Fake quakes: rumours spread after Nepal tragedy
In the midst of the tragedy, some of what's spreading online about the Nepal earthquake is false.
Dramatic footage and images have emerged from Nepal, showing the devastation caused by the most deadly earthquake in the country in 81 years. But amid the authentic pictures are fake footage and viral hoaxes.
One of the biggest: On Facebook and YouTube, various versions of a video were erroneously described as closed-circuit television footage from a Kathmandu hotel. They show an earthquake causing violent waves in a swimming pool. The video was picked up by internationalmedia - including one of the BBC's main news bulletins - and has been viewed more than 5m times. However it's not from Nepal - it appears to have been be taken during an earthquake in Mexico, in April 2010. (The time stamp was scrubbed and the video was flipped horizontally in the fake Nepal version.)
Another "Nepal earthquake" video uploaded online also included footage from a building collapse in Egypt. A photograph showing schoolchildren huddled under desks in a classroom was also taken during an earthquake drill in 2013.
BBC Trending has not yet established who first shared these videos or why.
In neighbouring India where the earthquake has killed at least 58, rumours have been going viral on WhatsApp and Facebook.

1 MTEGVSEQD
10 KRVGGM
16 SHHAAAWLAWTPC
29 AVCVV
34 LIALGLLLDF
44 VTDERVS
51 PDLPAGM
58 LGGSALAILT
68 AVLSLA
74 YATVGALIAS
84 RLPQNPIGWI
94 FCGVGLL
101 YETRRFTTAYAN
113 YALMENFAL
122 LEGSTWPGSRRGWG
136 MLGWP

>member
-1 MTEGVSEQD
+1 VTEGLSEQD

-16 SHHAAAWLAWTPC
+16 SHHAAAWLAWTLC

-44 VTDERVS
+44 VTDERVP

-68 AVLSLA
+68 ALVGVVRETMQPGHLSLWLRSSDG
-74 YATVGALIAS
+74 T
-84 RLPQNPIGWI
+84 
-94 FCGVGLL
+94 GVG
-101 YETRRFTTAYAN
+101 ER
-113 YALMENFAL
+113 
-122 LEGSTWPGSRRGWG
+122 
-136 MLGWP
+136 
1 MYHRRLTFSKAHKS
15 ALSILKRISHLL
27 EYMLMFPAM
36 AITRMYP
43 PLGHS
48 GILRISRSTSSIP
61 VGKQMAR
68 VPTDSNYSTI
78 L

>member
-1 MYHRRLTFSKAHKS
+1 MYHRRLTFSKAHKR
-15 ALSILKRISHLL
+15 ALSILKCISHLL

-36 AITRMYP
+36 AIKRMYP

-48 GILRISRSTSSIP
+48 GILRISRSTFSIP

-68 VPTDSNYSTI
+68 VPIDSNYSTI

A message falsely attributed to NASA and the Indian government warned of earthquakes of higher intensity at specified times and spread panic. In Patna, the capital of Bihar state which reported the most earthquake-related casualties in India, worried people came out on the streets.
Edited photographs also circulated online showing damage to an apartment building and a college in other cities.
The rumours about earthquakes have spread to such an extent that the issue was raised in India's parliament. "Many comments come on social media that earthquake is going to happen at this hour. We should adopt restraint and not spread rumours on social media. I also appeal to people not to pay attention to such rumours being spread on social media," said communications and IT minister Ravi Shankar Prasad.
Unfortunately, the spread of false information online during disasters is not new. Recently, Trending reported about the fake pictures circulating online after the Germanwings crash.
This time the online rumour mill even took in the supernatural. One widely-shared message on WhatsApp said the moon had turned "upside-down" after the earthquake and showed before and after images.
Have you come across any fake images or videos related to the quake? Get in touch with @BBCTrending.